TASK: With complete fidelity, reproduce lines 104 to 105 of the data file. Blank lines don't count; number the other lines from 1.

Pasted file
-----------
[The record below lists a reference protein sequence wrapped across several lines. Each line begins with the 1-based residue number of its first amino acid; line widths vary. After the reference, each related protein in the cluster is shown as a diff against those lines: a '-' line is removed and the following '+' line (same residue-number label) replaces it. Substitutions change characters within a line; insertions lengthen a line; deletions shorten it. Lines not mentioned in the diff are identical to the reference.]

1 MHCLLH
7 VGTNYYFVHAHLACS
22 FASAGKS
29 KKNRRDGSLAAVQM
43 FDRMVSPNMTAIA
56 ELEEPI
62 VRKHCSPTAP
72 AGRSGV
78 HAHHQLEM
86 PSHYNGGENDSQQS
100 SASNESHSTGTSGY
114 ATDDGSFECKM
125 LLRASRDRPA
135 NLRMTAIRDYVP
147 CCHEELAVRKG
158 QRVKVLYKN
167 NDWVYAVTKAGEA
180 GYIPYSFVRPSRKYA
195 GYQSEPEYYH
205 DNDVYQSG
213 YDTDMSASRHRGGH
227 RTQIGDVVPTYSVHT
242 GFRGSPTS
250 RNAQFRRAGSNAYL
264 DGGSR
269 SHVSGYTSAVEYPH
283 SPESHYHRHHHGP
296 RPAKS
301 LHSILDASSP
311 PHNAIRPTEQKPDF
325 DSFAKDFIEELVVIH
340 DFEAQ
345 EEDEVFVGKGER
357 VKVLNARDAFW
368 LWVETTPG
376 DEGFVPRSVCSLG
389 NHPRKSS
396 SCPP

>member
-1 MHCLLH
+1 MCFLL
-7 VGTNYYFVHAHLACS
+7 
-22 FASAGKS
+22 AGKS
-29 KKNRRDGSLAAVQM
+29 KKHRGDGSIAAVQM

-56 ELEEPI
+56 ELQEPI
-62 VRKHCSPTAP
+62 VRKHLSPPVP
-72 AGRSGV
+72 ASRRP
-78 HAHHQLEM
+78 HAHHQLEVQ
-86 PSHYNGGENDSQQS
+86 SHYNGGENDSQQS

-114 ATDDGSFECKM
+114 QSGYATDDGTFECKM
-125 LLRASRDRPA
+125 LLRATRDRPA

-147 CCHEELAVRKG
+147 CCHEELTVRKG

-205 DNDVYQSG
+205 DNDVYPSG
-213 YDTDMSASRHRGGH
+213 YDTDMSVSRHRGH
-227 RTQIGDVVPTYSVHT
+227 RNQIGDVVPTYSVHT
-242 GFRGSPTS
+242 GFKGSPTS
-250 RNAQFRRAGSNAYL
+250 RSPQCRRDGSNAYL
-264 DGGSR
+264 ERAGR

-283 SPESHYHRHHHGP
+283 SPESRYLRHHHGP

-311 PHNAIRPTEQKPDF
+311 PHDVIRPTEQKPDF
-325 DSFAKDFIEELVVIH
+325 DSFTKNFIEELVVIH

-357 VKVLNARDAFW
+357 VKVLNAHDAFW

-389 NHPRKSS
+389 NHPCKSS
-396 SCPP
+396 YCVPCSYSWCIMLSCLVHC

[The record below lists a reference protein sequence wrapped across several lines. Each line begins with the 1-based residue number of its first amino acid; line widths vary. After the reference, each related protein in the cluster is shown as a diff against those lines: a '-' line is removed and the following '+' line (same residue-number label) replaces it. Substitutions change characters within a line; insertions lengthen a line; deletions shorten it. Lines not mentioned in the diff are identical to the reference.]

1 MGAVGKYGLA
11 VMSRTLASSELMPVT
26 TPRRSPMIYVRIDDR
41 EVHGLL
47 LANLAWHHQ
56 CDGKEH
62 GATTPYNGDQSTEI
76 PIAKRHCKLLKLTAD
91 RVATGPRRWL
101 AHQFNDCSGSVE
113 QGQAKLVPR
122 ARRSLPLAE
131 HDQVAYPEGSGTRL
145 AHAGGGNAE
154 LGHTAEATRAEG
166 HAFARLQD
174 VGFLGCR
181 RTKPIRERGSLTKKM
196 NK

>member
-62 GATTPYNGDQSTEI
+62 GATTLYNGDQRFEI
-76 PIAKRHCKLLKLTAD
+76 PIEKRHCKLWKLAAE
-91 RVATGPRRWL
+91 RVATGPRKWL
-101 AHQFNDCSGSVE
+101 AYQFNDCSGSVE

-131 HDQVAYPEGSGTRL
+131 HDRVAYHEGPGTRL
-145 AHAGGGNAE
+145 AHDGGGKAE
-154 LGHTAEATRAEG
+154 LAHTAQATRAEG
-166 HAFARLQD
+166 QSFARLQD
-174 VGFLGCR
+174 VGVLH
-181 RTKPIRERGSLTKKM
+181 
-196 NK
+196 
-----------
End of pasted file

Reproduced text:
154 LGHTAEATRAEG
166 HAFARLQD